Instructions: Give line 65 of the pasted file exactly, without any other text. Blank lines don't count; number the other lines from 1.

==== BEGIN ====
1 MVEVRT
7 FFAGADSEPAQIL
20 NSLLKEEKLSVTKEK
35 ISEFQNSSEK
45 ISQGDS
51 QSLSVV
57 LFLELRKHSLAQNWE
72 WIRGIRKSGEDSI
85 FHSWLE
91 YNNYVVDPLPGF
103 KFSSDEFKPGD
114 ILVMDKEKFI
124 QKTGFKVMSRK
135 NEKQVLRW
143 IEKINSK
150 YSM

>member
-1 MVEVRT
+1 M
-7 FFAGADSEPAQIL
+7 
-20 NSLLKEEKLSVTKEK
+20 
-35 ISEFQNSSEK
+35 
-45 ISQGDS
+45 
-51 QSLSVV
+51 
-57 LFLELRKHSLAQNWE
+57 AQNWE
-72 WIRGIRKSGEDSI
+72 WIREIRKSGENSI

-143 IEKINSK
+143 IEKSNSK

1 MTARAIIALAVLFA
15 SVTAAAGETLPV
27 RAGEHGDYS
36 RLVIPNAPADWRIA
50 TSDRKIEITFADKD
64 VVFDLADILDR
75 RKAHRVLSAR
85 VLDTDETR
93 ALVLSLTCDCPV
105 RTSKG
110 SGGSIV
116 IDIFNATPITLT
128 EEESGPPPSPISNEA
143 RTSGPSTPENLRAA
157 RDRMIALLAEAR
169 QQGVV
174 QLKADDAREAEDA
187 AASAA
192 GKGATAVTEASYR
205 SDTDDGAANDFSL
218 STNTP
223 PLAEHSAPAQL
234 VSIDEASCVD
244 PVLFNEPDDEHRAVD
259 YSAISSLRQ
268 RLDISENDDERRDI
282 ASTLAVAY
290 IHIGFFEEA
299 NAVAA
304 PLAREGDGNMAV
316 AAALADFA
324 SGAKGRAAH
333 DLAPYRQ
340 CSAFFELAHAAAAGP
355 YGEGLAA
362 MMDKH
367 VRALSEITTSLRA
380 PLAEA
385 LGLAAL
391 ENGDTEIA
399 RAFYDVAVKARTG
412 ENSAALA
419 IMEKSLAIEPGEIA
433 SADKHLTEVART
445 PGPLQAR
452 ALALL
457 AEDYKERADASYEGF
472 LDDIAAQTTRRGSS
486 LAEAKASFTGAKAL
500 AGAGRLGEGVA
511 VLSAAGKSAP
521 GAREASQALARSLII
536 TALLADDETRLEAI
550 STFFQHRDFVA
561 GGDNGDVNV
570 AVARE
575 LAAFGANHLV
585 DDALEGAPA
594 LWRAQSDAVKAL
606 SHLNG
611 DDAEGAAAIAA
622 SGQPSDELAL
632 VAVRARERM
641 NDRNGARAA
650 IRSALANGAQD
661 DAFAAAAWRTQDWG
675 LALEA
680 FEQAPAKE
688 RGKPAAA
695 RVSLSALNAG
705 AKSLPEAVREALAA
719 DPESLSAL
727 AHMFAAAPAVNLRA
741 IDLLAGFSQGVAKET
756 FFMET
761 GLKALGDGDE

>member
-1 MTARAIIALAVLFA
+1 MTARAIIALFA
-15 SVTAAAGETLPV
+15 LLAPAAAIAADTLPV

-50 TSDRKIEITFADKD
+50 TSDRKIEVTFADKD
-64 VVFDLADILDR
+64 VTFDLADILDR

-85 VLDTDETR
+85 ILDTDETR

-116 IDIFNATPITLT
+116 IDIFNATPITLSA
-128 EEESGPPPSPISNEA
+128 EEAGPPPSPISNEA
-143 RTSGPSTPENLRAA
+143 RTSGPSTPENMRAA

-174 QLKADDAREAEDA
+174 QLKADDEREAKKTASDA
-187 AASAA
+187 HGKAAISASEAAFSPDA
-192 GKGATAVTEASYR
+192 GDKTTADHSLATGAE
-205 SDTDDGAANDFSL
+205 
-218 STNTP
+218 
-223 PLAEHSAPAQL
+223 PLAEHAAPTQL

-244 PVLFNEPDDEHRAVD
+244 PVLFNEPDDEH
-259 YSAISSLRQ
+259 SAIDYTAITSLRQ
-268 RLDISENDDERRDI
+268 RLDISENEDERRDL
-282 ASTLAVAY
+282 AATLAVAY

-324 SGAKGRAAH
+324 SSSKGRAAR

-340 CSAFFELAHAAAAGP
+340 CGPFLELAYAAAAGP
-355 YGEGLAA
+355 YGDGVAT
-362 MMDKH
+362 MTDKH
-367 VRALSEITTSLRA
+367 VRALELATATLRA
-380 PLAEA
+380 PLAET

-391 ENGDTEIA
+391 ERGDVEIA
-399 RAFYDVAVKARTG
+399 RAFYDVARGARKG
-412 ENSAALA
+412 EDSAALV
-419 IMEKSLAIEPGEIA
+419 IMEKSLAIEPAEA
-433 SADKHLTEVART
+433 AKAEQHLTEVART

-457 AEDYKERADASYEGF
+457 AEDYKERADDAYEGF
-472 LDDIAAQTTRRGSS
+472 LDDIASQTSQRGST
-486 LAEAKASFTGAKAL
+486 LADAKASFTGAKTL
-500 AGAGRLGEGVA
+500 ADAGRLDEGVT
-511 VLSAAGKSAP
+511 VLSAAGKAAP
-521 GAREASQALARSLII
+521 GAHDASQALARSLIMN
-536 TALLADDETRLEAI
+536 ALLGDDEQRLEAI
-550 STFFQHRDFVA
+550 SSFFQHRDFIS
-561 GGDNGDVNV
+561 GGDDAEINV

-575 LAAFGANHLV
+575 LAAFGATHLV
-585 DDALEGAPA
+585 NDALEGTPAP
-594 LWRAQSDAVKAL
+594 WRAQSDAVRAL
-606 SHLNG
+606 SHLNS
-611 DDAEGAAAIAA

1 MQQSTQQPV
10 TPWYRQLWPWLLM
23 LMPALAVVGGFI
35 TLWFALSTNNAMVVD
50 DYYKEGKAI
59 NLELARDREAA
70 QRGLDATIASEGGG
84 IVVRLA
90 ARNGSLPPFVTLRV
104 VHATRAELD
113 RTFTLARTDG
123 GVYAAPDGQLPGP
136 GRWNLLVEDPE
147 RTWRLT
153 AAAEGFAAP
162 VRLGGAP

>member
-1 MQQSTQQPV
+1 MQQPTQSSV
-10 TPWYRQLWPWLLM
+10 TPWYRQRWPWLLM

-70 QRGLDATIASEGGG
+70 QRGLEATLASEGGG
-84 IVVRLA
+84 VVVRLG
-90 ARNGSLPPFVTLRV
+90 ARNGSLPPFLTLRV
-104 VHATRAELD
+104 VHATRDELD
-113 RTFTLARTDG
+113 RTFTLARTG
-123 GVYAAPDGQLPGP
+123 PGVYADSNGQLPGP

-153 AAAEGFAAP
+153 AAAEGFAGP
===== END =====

304 PLAREGDGNMAV